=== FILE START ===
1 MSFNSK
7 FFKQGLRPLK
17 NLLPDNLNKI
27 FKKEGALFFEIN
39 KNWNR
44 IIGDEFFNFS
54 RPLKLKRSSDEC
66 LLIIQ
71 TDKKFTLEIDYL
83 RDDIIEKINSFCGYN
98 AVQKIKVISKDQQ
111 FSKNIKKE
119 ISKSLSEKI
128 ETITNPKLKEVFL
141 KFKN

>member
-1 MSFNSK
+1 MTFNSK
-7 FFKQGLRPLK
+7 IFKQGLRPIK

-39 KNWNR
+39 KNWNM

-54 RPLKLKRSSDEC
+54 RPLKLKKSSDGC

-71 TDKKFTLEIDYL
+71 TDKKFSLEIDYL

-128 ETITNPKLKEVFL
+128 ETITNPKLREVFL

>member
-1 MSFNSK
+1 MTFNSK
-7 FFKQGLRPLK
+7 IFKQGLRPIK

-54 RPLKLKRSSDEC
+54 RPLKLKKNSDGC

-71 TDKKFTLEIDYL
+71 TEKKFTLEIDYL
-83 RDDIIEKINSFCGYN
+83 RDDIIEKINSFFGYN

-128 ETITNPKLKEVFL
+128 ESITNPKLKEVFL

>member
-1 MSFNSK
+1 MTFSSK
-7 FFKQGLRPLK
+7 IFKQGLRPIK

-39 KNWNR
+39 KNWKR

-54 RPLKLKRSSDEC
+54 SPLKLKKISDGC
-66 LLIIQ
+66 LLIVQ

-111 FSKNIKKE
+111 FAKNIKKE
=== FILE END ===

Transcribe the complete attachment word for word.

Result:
1 MSFNSK
7 FFKQGLRPLK
17 NLLPDNLNKI
27 FKKEGALFFEIN
39 KNWNR
44 IIGDEFFNFS
54 RPLKLKRSSDEC
66 LLIIQ
71 TDKKFTLEIDYL
83 RDDIIEKINSFCGYN
98 AVQKIKVISKDQQ
111 FSKNIKKE
119 ISKSLSEKI
128 ETITNPKLKEVFL
141 KFKN

>member
-1 MSFNSK
+1 MTFNSK
-7 FFKQGLRPLK
+7 IFKQGLRPIK

-39 KNWNR
+39 KNWNM

-54 RPLKLKRSSDEC
+54 RPLKLKKSSDGC

-71 TDKKFTLEIDYL
+71 TDKKFSLEIDYL

-128 ETITNPKLKEVFL
+128 ETITNPKLREVFL

>member
-1 MSFNSK
+1 MTFNSK
-7 FFKQGLRPLK
+7 IFKQGLRPIK

-54 RPLKLKRSSDEC
+54 RPLKLKKNSDGC

-71 TDKKFTLEIDYL
+71 TEKKFTLEIDYL
-83 RDDIIEKINSFCGYN
+83 RDDIIEKINSFFGYN

-128 ETITNPKLKEVFL
+128 ESITNPKLKEVFL

>member
-1 MSFNSK
+1 MTFSSK
-7 FFKQGLRPLK
+7 IFKQGLRPIK

-39 KNWNR
+39 KNWKR

-54 RPLKLKRSSDEC
+54 SPLKLKKISDGC
-66 LLIIQ
+66 LLIVQ

-111 FSKNIKKE
+111 FAKNIKKE